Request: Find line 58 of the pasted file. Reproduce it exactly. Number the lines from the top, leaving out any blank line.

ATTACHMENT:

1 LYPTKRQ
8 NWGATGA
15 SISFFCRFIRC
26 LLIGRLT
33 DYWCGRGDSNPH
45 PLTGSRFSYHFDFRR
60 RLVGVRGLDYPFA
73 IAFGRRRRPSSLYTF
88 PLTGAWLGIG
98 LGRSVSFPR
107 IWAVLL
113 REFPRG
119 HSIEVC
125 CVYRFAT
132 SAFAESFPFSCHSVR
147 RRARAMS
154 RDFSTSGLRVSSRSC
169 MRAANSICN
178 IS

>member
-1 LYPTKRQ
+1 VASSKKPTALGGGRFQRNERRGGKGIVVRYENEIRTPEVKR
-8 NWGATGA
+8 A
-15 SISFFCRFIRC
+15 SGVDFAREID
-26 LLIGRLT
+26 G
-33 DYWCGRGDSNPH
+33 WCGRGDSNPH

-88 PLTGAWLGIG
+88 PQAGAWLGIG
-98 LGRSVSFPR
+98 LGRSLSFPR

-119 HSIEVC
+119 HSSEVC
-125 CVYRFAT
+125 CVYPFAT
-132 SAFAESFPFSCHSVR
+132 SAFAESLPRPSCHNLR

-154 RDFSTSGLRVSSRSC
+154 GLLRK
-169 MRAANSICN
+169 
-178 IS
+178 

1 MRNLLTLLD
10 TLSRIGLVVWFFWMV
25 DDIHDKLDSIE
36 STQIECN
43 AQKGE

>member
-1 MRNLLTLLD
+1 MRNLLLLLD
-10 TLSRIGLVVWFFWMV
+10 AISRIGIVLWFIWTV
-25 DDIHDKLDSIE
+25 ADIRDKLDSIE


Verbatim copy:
+25 ADIRDKLDSIE